In a primary, in a gay paper, we don’t generally parse details. You’re with us, or you’re against us. We aren’t going to vote Republican, generally, so there’s that (sorry about your logs). The pols that have been with us were very clear in their messaging, and we likely profiled them in the past. The ones who are against us? Well, there aren’t enough ticks in a clock for us to deal with them at any reasonable length. So, on one hand, I’m issuing an apology. If any news source should be standing and screaming into the district-depths of individual primaries, it should be us, mine, the one that I edit. On the other hand, these are small towns and there are a lot of voices, many of which are familiar with my contact information, so I didn’t want to sink into the quicksand of political gamesmanship. In fact, because of social media, I did make some personal comments on personal pages, and I may have overstepped and come off as a dick.

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UPRISINGS!: We don’t want to liveblog the Democratic debate tonight (in the wake of unspeakable terrorism in Paris and Beirut), but we’ll give it a go.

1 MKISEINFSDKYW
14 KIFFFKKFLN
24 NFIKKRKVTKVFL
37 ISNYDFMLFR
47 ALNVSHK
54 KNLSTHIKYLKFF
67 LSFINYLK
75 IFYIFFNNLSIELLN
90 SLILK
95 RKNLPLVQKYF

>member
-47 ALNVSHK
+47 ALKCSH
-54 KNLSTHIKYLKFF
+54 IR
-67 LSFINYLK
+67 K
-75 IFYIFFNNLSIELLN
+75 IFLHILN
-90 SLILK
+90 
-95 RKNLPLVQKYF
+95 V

By : Billy Manes
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This is how it goes. You starch your sarcasm collar up high and point your judgment nose low, and then everything falls into a saltwater pool of international proportions. While we had planned on digesting tonight’s debate on CBS between the Democratic triumvirate bench in the typical bathroom manner with which we digest small bits of food, today has fallen beneath the pall of last night’s coordinated attacks on Paris and on Beirut. There’s still talk that this plays into the Russian plane crash and any other act of terror that might be bothering the temples on either side of your eyes. In response, CBS told the New York Times that it is realigning its question path to match the timbre of the times. OK, so … will it be like those strange post-9/11 telethons were? Or will it be Hillary’s chance to shine in the international diplomacy mirror? Or will Bernie shut it down with some well-earned outrage? The O’Malley situation seems less relevant by the minute, but he’s eye candy, so there’s that. At any rate, we will be chiming in as appropriate starting at 9 p.m. We apparently didn’t have anything better to do (which is a lie), but we’re also still puffy-eyed with tears from the decay of modern civilization at a freaking concert in Paris. Grab a corndog and watch along as everyone walks the “too-soon” tightrope walk on international conspiracy, the one that tilts as safely as possible to the left. It might not be as fun or funny as previous liveblogs from this particular scribe, but he (I) has a feeling that it may be an important moment in political discourse. And abuse of tenses.